Anonymous said...

I shouldn't even waste my time, but...

Try this: http://gregmankiw.blogspot.com/2006/10/pigou-club-manifesto.html

Additionally, an academic's choices are perfectly reasonable. Faced with the choice between industry and study, they gain more utility from study than extra dollars earned.

Think of it this way. If your boss told you that you could work 261 days in a row and be paid 1.5 times your yearly rate plus have the rest of the year off, you might decide that you would rather work the normal 5 days a week for the whole year. The extra money is not enough to persuade you to sacrifice your sanity.

These are rational choices that these people make. Just because you wouldn't make them, or the majority of people wouldn't doesn't mean that they are acting irrationally.

...but then again, I shouldn't have wasted my time

undergroundman said...

I'm well-aware of Mankiw's Pigou Club. But that was 2 years ago. Pigou introduced this concept nearly a hundred years ago. Now some elite economists push for it, only after it's already trickled down to the mainstream -- and even then, in a fairly marginal way. Sure, you hear a lot about how most economists favor gas taxes, but they don't really make it a priority when push comes to shove.

As far the rational choice for academia: sure. But why not invest and make money that way? Bernanke currently has a net worth of 2.5 million, as one of the most powerful and allegedly market-savvy men in the world. Most economists disdain the stock market because of the EMT, yet it's clear that people can consistently produce excess returns.

It's not irrational per se to choose academia, but it is walking evidence against something that economists hold dear -- that financial incentives dominate people's behavior. The fact is that many other things dominate behavior as much if not more than finances. And it's sad that it's only recently that behavioral economics has even come up, and had to be pushed forward by psychologists rather than economists. Instead, many economists spend their time doing mathematical analyses which turn out to be trivial, unnecessary, or dangerously flawed.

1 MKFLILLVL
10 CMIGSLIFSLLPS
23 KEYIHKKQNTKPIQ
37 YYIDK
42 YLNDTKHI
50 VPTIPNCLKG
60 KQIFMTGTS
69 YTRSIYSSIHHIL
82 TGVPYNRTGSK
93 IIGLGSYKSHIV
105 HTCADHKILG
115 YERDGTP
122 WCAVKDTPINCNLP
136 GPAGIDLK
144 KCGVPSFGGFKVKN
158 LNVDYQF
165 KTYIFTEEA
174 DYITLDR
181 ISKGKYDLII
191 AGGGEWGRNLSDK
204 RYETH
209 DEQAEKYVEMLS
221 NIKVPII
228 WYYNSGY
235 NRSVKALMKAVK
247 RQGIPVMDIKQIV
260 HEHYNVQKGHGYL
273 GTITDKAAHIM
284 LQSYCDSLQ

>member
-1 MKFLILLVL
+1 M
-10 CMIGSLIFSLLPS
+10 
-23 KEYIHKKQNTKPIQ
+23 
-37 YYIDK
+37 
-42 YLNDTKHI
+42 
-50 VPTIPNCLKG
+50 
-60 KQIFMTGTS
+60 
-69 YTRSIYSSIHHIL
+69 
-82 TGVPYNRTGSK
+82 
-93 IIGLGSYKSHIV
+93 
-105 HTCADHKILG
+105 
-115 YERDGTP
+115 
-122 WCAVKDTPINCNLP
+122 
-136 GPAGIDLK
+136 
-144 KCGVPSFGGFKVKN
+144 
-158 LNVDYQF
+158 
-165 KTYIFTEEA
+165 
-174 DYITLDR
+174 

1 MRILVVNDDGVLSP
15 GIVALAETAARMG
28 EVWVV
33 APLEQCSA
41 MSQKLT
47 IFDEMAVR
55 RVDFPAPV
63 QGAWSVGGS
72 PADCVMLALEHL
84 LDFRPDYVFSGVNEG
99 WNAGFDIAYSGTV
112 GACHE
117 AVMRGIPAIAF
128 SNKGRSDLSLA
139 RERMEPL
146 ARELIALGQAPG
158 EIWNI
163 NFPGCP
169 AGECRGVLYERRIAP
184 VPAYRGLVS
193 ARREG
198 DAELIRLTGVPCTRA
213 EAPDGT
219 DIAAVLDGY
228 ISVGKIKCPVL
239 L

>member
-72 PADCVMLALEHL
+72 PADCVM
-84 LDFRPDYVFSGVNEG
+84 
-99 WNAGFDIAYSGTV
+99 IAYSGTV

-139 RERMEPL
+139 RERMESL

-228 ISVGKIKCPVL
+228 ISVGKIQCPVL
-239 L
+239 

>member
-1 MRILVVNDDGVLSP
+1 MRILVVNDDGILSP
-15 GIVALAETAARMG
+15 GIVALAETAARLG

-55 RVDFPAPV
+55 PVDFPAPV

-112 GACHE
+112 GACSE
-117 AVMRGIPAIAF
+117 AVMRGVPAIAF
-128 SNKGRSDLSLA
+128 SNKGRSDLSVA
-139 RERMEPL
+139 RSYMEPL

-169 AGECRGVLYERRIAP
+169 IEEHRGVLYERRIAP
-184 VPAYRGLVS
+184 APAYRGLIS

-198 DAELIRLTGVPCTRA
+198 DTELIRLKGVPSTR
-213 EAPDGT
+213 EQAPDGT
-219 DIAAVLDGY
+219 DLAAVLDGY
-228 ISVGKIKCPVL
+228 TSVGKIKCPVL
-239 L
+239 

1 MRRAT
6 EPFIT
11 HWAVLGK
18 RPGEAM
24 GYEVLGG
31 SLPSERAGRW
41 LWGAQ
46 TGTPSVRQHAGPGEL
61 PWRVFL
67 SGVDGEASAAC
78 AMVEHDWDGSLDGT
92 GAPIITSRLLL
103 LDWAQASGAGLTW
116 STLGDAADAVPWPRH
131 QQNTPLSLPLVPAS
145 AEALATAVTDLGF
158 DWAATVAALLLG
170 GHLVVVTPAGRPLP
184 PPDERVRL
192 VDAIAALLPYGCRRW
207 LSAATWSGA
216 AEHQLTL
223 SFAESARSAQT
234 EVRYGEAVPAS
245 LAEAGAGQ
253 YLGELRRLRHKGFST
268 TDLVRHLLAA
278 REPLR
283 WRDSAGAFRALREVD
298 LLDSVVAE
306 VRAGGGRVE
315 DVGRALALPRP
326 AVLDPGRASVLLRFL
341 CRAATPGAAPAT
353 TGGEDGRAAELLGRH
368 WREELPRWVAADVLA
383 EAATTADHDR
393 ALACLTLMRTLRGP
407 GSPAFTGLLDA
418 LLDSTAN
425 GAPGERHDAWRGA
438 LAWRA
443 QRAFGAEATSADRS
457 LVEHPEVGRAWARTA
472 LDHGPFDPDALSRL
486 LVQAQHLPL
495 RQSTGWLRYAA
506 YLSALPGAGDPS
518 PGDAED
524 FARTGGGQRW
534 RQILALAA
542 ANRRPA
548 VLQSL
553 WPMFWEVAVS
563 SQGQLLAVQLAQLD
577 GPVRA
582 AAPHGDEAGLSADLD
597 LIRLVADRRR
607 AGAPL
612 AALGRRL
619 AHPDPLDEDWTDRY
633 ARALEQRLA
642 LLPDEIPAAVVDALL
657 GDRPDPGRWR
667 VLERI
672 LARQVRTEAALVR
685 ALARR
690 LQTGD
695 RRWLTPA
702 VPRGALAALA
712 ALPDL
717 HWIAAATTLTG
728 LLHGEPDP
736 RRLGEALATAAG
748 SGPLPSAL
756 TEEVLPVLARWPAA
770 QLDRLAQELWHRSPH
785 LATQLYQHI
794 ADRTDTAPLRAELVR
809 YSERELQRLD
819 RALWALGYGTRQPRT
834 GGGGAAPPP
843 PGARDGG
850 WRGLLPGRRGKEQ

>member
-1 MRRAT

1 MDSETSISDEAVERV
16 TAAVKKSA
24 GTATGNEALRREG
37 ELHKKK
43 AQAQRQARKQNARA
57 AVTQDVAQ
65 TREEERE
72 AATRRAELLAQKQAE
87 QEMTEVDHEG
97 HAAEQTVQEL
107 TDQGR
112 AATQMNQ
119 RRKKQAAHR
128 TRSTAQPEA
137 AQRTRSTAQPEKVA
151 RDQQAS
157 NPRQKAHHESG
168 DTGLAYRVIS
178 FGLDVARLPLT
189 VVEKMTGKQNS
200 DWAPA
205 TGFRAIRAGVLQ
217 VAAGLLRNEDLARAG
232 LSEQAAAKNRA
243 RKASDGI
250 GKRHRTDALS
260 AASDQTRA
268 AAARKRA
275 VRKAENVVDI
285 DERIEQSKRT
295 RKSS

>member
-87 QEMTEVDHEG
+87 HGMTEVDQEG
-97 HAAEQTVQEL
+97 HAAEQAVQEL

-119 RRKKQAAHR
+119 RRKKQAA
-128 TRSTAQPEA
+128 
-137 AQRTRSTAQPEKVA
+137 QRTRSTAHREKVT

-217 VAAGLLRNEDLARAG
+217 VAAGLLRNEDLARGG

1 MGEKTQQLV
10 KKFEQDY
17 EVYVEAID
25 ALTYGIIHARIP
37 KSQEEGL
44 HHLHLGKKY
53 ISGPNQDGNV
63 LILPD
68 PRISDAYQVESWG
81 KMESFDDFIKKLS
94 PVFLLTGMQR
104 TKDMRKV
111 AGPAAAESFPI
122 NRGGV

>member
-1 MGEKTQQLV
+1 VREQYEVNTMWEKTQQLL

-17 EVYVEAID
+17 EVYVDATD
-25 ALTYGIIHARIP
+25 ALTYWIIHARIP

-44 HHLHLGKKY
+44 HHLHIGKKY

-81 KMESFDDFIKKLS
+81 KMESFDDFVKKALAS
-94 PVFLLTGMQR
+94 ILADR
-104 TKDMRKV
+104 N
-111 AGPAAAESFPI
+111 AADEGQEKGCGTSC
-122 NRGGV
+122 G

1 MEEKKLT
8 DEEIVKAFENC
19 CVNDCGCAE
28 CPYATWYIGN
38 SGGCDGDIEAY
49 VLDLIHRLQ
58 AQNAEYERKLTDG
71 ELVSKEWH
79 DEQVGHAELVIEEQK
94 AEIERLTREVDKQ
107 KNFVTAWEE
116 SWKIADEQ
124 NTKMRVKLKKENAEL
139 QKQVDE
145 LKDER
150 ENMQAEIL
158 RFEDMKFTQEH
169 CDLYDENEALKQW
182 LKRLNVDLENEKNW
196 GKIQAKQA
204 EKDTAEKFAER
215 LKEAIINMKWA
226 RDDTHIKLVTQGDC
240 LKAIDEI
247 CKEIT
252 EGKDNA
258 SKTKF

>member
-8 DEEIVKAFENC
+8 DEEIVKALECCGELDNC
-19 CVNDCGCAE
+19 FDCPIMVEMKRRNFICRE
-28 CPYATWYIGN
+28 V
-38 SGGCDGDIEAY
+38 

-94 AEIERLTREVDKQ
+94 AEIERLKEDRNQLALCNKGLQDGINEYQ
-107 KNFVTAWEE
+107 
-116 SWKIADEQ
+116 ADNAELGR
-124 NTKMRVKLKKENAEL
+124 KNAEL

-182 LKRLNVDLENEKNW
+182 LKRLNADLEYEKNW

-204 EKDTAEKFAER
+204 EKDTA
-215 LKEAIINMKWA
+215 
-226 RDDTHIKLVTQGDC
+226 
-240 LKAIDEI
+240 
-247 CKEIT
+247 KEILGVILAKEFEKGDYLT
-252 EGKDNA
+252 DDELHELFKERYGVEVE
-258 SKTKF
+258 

There's even an argument to made that economists, with their flawed mathematical models, have done more damage to financial markets than they have helped them. See, for example, Nassim Taleb, who argues that the Black-Scholes model discounts highly improbable, catastrophic events. This mortgage crisis was enabled by economists.

Most economists could probably benefit a whole lot from studying other fields. That's consistent with the theory of decreasing marginal benefits. Yet you don't see economists studying other fields that much. Most of them are just market fundamentalists. They didn't even push for increased transparency until the catastrophe has hit us in the face -- see Paulson's remarks today at the Department of the Treasury. Too little, too late. The dirty details of banks will probably still be kept hidden (i.e. off-balance sheet stuff, detailed FDIC reports, ect.).

All I've said are that imperfect information, externalities, and irrational behavior (while academia is not irrational, much other behavior is) dominate modern markets. I don't see what you find so controversial about that. And it's also a fact that these things have been neglected.

Another interesting fact: mainstream economists discount heterodox economics without even studying them. There is an argument to be made that our current loose-money policies have been extremely damaging to the economy. Milton Friedman, along with the Austrians, have made that argument. These policies can be attributed to mainstream economists directly. Have you glanced at Shadowstats.com?

bartman said...

Basically, you think economists should advocate for what you think is important just because you think it is important.

You really should learn what the terms "positive" and "normative" mean to an economist before saying things like that. You'll look a lot less uninformed.